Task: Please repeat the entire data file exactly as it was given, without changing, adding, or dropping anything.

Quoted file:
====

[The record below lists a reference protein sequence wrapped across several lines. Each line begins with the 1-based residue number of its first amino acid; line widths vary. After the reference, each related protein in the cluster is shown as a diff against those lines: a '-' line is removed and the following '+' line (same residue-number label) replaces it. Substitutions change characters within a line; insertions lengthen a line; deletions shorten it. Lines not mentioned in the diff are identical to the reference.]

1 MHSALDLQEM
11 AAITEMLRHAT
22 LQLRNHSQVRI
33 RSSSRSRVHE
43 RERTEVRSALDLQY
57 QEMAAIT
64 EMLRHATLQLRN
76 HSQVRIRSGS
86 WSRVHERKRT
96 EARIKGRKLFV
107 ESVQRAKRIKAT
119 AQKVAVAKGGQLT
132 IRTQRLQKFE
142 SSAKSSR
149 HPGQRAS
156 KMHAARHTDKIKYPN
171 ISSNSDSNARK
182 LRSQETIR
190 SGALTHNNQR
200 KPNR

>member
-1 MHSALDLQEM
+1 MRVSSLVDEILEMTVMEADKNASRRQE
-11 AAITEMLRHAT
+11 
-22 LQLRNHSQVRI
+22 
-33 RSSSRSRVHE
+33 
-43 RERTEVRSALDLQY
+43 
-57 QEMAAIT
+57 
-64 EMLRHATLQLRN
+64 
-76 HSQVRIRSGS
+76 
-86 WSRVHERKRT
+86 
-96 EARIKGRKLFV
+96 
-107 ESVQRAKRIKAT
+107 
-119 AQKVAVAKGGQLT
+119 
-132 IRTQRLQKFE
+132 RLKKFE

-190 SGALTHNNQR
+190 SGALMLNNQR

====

[The record below lists a reference protein sequence wrapped across several lines. Each line begins with the 1-based residue number of its first amino acid; line widths vary. After the reference, each related protein in the cluster is shown as a diff against those lines: a '-' line is removed and the following '+' line (same residue-number label) replaces it. Substitutions change characters within a line; insertions lengthen a line; deletions shorten it. Lines not mentioned in the diff are identical to the reference.]

1 MHSALDLQEM
11 AAITEMLRHAT
22 LQLRNHSQVRI
33 RSSSRSRVHE
43 RERTEVRSALDLQY
57 QEMAAIT
64 EMLRHATLQLRN
76 HSQVRIRSGS
86 WSRVHERKRT
96 EARIKGRKLFV
107 ESVQRAKRIKAT
119 AQKVAVAKGGQLT
132 IRTQRLQKFE
142 SSAKSSR
149 HPGQRAS
156 KMHAARHTDKIKYPN
171 ISSNSDSNARK
182 LRSQETIR
190 SGALTHNNQR
200 KPNR

>member
-1 MHSALDLQEM
+1 MRVSSLVDEILEMTVMEADKNASRRQE
-11 AAITEMLRHAT
+11 
-22 LQLRNHSQVRI
+22 
-33 RSSSRSRVHE
+33 
-43 RERTEVRSALDLQY
+43 
-57 QEMAAIT
+57 
-64 EMLRHATLQLRN
+64 
-76 HSQVRIRSGS
+76 
-86 WSRVHERKRT
+86 
-96 EARIKGRKLFV
+96 
-107 ESVQRAKRIKAT
+107 
-119 AQKVAVAKGGQLT
+119 
-132 IRTQRLQKFE
+132 RLKKFE

-190 SGALTHNNQR
+190 SGALMLNNQR